Learning plan activation: There is no better time to embrace your personal learning plan than after a major blunder. If you’ve suffered a setback, create a specific learning objective, start actively learning and make sure you let your boss and others know about it. Learning is an inherently positive activity. It creates a feeling of optimism and can be the perfect thing to get you back on an upward trajectory.
Pick your next big win: This one is key. The best way to recover from a loss is to come back with a big win. You’ll be shocked by how fast people can forget about mistakes when there is a nice shiny win to talk about. I’ve seen managers come back from terrible situations by stringing together a couple of nice wins. It’s absolutely critical when you’ve had a setback to quickly figure out what your next win is going to be and started planning to achieve it. You can never go back in time and correct a mistake – and that’s hard to accept sometimes – but what you can do, is get back to winning as quickly as possible. In the grand scheme of your career it’s just as good or better.
Once you’ve got your mind right and your recovery plan in place, you need to sit down with your boss and have an honest conversation. Whether you’ve been reprimanded or demoted or you just screwed something up, you need to enlist your boss’s support in your comeback. The only way you can really have a fresh start is to put the mistake behind you and get your boss bought into the next phase of things. When it happens to me, I book time with my boss to let her know that I recognize my mistake, that I am determined a truly great performer, and that I have a plan to get back on top.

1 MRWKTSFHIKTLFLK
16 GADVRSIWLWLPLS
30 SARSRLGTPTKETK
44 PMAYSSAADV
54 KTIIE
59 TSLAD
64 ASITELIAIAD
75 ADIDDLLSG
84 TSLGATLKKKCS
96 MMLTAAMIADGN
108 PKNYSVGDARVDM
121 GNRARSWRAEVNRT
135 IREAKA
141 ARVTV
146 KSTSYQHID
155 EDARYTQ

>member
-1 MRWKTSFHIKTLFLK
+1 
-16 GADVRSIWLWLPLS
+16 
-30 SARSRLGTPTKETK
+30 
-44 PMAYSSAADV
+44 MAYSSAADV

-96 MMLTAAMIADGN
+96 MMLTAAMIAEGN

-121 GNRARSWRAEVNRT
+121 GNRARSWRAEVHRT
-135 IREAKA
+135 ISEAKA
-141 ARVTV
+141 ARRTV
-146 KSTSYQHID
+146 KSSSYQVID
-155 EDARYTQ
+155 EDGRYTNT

I know it might seem a bit awkward to approach your boss in this way after screwing up but it’s almost always well received and will go a long way towards getting back to winning ways.
I’ve spent enough time now with senior leaders and executives to know that their career journeys look a lot more like mine than I may have imagined. The path to progression for most of us has peaks and valleys. The key is not to avoid risks or mistakes entirely but to bounce back from them quickly and purposefully. My hope is that these four steps will give you comfort and a practical playbook to recover the next time adversity hits for you.